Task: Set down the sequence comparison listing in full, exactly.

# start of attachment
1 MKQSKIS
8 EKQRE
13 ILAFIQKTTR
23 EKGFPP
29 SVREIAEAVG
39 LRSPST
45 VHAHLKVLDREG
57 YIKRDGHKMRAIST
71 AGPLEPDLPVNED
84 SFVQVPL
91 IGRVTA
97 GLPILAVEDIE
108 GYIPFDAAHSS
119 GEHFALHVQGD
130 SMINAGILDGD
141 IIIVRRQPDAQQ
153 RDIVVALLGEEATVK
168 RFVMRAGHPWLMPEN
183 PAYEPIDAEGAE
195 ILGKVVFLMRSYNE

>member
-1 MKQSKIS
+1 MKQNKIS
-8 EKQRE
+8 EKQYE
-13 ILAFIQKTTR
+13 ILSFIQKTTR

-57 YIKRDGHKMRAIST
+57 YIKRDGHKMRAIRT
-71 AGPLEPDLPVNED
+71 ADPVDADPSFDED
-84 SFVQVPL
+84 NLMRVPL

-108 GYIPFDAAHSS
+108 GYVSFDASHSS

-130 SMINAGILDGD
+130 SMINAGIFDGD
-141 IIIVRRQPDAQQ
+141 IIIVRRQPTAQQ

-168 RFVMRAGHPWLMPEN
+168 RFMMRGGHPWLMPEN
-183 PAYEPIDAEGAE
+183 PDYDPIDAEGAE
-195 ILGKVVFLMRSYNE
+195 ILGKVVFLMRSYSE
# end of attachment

1 MKQSKIS
8 EKQRE
13 ILAFIQKTTR
23 EKGFPP
29 SVREIAEAVG
39 LRSPST
45 VHAHLKVLDREG
57 YIKRDGHKMRAIST
71 AGPLEPDLPVNED
84 SFVQVPL
91 IGRVTA
97 GLPILAVEDIE
108 GYIPFDAAHSS
119 GEHFALHVQGD
130 SMINAGILDGD
141 IIIVRRQPDAQQ
153 RDIVVALLGEEATVK
168 RFVMRAGHPWLMPEN
183 PAYEPIDAEGAE
195 ILGKVVFLMRSYNE

>member
-1 MKQSKIS
+1 MKQNKIS
-8 EKQRE
+8 EKQYE
-13 ILAFIQKTTR
+13 ILSFIQKTTR

-57 YIKRDGHKMRAIST
+57 YIKRDGHKMRAIRT
-71 AGPLEPDLPVNED
+71 ADPVDADPSFDED
-84 SFVQVPL
+84 NLMRVPL

-108 GYIPFDAAHSS
+108 GYVSFDASHSS

-130 SMINAGILDGD
+130 SMINAGIFDGD
-141 IIIVRRQPDAQQ
+141 IIIVRRQPTAQQ

-168 RFVMRAGHPWLMPEN
+168 RFMMRGGHPWLMPEN
-183 PAYEPIDAEGAE
+183 PDYDPIDAEGAE
-195 ILGKVVFLMRSYNE
+195 ILGKVVFLMRSYSE